Legitimate uses of the trailing return type syntax as of C++14

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Category:Languages

Is there actually any reason to use the following syntax anymore :

template<typename T> auto access(T& t, int i)   -> decltype(t[i]) {     return t[i]; } 

Now that we can use :

template<typename T> decltype(auto) access(T& t, int i) {     return t[i]; } 

The trailing return type syntax now seems a little redundant?

 


Deduced return types are not SFINAE friendly. This overload will simply drop out of the overload set if t[i] is invalid:

template<typename T> auto access(T& t, int i)   -> decltype(t[i]) {     return t[i]; } 

Whereas this overload will not, leading to a hard error:

template<typename T> decltype(auto) access(T& t, int i) {     return t[i]; } 

Demo


Also, you can run into issues with conflicting deduced return types. Consider if I wanted to return a std::optional<T>. The following code doesn't compile since std::nullopt_t is not the same type as std::optional<T>:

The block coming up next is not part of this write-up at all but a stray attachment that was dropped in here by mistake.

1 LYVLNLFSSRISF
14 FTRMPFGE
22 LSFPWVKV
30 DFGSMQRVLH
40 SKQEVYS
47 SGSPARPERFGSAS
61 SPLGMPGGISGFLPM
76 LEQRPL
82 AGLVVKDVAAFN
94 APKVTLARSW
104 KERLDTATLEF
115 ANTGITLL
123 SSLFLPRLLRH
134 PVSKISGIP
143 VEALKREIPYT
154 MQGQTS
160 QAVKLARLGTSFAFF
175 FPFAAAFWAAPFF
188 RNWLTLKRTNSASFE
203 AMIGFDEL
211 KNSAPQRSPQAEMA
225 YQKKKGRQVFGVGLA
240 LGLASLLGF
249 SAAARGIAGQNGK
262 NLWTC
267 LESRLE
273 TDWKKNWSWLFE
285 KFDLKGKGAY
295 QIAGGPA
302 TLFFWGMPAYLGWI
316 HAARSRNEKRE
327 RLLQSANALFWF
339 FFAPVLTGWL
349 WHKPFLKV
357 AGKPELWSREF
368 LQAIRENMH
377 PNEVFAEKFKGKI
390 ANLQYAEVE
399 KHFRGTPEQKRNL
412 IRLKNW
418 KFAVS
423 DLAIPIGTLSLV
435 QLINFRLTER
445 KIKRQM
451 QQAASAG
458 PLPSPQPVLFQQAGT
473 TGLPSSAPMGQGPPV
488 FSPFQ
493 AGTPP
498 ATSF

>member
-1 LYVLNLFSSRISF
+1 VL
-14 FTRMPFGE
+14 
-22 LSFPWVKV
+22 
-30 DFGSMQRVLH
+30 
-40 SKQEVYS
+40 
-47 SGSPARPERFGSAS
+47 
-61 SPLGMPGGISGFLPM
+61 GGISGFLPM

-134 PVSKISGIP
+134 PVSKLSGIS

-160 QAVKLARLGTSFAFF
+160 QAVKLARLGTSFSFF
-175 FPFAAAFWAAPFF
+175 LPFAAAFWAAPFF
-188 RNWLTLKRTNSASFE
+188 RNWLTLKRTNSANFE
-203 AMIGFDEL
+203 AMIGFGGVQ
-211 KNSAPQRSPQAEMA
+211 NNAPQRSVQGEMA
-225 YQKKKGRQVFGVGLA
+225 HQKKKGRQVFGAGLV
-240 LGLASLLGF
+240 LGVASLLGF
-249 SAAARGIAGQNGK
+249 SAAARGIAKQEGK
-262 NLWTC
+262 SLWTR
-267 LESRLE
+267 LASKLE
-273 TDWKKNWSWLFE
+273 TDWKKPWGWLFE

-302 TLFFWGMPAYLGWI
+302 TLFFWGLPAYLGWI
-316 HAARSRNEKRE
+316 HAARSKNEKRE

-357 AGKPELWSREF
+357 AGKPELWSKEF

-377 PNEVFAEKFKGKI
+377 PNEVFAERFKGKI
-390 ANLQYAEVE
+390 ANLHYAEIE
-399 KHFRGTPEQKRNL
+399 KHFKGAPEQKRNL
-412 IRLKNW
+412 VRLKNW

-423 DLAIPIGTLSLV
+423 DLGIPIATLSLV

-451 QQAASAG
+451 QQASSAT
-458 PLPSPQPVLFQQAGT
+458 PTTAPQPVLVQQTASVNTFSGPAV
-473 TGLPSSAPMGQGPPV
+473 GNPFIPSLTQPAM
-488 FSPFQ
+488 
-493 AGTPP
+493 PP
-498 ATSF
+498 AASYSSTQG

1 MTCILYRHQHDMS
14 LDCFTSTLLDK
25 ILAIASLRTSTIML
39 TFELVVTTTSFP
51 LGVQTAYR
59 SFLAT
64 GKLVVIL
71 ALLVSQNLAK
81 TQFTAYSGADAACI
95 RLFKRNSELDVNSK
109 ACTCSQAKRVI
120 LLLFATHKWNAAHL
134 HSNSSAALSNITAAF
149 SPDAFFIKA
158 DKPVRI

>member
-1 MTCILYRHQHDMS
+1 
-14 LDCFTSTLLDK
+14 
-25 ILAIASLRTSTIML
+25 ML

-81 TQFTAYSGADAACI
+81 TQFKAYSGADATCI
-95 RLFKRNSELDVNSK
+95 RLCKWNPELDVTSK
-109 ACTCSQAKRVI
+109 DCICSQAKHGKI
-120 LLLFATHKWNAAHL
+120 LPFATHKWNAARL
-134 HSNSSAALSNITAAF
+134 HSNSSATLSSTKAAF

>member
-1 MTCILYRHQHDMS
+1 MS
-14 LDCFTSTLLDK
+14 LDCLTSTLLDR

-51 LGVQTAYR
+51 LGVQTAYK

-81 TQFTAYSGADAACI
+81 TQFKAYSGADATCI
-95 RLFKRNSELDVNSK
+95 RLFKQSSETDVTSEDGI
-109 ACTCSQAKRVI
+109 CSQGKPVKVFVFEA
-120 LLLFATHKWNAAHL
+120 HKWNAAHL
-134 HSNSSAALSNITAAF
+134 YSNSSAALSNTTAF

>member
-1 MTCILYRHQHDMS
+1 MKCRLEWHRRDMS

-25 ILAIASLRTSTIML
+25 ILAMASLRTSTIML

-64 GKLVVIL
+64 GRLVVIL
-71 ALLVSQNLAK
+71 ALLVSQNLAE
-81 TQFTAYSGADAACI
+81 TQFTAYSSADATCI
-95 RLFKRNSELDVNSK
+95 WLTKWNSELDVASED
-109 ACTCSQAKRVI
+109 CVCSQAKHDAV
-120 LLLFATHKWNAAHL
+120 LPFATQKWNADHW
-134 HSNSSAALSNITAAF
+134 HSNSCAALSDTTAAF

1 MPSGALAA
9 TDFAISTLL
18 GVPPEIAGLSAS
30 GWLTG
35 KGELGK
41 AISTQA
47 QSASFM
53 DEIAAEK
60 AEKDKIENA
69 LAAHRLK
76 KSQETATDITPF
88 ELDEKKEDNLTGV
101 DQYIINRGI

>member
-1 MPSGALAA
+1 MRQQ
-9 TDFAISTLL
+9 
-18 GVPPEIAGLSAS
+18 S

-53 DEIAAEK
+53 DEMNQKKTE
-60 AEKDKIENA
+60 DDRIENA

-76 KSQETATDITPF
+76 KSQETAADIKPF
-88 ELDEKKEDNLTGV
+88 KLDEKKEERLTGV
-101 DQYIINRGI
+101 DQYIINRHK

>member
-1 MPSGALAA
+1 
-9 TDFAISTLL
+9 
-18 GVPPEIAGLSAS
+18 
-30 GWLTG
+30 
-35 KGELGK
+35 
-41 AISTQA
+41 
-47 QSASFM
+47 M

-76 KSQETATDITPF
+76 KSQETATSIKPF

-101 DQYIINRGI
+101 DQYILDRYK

#include <optional> // C++17 standard library feature  template <typename T> auto foo(T const& val) {     if (val.is_invalid()) return std::nullopt;     return val.some_function_returning_an_optional(); } 

Trailing return types let you specify exactly which expressions' type to return:

template <typename T> auto foo(T const& val)     -> decltype(val.some_function_returning_an_optional()) {     if (val.is_invalid()) return std::nullopt;     return val.some_function_returning_an_optional(); } 

You could use a leading return type, but it would require the use of std::declval, which makes it harder to understand:

template <typename T> decltype(std::declval<T const&>().some_function_returning_an_optional()) foo(T const& val) {     if (val.is_invalid()) return std::nullopt;     return val.some_function_returning_an_optional(); } 

Demo

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